9/11 kicked off a new era for security across the world. The U.S. even became the first and only country to create food defense regulations, protecting food supply chains from intentional and malicious adulteration.

Not much has changed for food defense laws since the turn of the millennium — but food defense is becoming increasingly important as the decade unfolds. Here’s why food and beverage manufacturers need to strengthen their food defense programs in 2023.

Defining Food Defense

A food defense plan is the set of security measures that prevent acts of intentional harm at a food and beverage manufacturing site. Though it’s rare for bad actors to intentionally contaminate food, it can be just as costly as a food safety issue as manufacturers may have to pay for and execute a product recall and take corrective action.

Additionally, given the potential for public harm, a food defense breach is likely to generate substantial media coverage, which can devastate a brand’s reputation. Food and beverage companies cannot afford to ignore food defense investment.

The Importance of Food Defense in 2023

Here are four reasons food and beverage manufacturers need to bolster their defense plans in the new year:

  • Mitigates unexpected risks. Overseas conflict, inflation, and political unrest are destabilizing the global supply chain. While there is no evidence this is leading to an increase in intentional food adulteration, bad actors are more aggressive in times of disruption. Implementing a new food defense program, or fortifying an existing strategy, could shield your organization from attack. Spending on security upfront costs less than resolving an attack after the fact.
  • Dissuades security breaches. In times of disruption and social unrest, random break-ins and vandalism are more common, even if perpetrators are not intentionally targeting food manufacturers. If your facility is breached, you need to conduct an investigation to ensure your products weren’t affected. Investing in security measures preemptively can stop incidents like these from happening.
  • Complies with future regulations. Currently, the scope of food defense regulations is limited, but that could change in an instant if there’s an attack here or abroad. Future-proof your operations by complying with both FDA regulations and voluntary measures now. Your operation will be less impacted by tighter regulations, while competitors race to catch up.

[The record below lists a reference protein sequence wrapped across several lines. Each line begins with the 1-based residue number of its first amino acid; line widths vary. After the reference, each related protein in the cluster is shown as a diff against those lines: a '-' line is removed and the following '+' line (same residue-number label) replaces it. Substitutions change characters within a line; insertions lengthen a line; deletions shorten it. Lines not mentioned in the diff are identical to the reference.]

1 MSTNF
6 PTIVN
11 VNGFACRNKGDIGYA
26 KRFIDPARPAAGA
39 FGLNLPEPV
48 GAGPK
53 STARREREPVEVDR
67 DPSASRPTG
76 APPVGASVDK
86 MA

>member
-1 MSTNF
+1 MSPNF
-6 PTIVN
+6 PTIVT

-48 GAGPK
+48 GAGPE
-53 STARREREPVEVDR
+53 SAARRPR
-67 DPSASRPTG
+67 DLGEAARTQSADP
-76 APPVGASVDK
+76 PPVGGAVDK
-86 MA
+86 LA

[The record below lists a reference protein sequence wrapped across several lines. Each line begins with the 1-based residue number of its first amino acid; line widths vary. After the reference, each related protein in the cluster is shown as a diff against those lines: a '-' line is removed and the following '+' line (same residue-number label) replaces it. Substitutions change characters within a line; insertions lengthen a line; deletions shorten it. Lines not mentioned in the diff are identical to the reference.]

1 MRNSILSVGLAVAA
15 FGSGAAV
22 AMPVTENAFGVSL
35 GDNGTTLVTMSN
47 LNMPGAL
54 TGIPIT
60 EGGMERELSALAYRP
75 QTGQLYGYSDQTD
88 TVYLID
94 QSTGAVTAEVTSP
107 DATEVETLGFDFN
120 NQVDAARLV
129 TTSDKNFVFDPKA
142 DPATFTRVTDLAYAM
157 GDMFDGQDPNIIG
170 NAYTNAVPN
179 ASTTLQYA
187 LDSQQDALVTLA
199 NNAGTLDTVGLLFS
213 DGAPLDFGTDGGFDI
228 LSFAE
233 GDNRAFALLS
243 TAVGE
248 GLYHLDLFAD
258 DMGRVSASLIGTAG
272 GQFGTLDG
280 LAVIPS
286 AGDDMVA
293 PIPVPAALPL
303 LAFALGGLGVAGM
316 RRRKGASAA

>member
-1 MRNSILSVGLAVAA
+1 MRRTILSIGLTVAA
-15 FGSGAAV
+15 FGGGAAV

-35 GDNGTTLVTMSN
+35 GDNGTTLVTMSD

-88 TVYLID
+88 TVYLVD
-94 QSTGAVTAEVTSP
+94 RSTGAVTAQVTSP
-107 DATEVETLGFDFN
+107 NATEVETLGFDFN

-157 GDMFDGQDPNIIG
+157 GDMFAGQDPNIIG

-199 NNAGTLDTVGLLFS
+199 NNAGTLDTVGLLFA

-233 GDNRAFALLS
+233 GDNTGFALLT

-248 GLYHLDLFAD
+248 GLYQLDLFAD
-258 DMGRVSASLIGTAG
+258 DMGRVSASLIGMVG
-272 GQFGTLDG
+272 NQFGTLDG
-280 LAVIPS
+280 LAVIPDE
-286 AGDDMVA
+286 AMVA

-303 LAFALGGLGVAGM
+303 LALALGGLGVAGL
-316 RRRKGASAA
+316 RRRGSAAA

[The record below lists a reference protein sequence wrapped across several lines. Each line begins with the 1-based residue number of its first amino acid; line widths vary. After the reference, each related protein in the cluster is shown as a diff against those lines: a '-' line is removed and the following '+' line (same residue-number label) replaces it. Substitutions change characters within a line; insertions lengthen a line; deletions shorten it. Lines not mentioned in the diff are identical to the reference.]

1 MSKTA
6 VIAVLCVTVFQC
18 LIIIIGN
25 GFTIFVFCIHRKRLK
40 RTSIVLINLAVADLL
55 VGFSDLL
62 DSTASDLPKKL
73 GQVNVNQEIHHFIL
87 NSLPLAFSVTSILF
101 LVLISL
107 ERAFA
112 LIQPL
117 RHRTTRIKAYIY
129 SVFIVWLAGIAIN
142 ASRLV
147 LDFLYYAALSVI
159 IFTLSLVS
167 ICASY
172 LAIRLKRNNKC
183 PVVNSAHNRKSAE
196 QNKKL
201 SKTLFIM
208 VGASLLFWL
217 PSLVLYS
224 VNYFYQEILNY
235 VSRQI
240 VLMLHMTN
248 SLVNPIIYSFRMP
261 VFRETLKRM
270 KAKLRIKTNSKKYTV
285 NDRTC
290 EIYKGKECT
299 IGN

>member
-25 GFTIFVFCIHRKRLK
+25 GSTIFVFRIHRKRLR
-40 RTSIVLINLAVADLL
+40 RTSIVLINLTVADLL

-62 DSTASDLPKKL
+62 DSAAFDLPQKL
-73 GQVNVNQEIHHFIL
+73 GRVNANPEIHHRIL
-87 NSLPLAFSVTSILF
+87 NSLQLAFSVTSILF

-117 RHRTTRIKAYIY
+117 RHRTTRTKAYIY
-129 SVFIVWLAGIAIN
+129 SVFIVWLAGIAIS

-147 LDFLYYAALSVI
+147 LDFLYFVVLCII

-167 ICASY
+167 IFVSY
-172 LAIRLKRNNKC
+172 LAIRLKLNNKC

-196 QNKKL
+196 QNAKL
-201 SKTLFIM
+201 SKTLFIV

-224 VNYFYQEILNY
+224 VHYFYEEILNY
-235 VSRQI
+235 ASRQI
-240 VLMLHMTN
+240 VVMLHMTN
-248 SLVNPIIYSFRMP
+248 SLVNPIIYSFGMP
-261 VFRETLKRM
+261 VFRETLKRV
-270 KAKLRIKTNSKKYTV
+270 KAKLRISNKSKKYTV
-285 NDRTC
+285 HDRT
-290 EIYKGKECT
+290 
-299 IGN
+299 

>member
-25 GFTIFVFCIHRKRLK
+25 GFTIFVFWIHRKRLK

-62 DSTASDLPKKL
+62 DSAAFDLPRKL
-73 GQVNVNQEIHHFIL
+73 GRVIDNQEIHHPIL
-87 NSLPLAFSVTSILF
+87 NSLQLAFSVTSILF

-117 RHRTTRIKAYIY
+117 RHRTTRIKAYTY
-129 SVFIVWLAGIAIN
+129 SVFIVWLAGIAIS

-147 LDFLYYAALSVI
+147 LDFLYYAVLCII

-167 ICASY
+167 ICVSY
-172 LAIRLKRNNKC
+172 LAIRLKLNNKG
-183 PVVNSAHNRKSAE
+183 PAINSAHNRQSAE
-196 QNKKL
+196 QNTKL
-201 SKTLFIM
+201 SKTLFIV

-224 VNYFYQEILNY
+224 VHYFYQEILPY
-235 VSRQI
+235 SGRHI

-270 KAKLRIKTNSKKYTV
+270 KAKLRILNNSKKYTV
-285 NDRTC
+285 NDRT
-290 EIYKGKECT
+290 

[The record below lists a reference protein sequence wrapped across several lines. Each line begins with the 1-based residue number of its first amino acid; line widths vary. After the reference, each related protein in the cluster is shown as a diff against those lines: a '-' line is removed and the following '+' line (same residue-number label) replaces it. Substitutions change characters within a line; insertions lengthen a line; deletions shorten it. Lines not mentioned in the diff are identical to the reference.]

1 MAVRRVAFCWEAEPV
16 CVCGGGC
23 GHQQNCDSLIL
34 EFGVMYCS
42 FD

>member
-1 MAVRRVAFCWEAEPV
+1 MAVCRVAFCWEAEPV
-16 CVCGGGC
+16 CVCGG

• Protects profits. In the 2020s, food and beverage manufacturers face an unusually competitive market. Preventing intentional adulteration is one of the best ways to safeguard hard-won profits. The average food recall now costs manufacturers an average of $10 million, but it can be much higher for large companies. JM Smuckers estimates they could lose as much as $125 million more than they’ve already spent on an April 2022 recall.
  • Preserves reputation. The media avoids reporting on intentional attacks on the food supply chain to prevent copycat crimes. Stories that do make the news have an outsized impact on the public’s perception of a manufacturer. Investing in an effective food defense plan is critical to protecting your company’s reputation.

Implementing a new food defense plan or improving your existing strategies can be challenging, but essential to mitigate risks for the coming decade. Fortunately, you don’t have to do it alone.

AIB International regularly releases new information about the latest food defense strategies. Sign up for our newsletter to stay in the loop. Want to take immediate action? AIB International’s comprehensive food defense evaluation audit will identify potential vulnerabilities to your facility and current strategy. Additional intentional adulteration training can prepare your team to identify risks, spot contamination, and react in the benefit of public safety.

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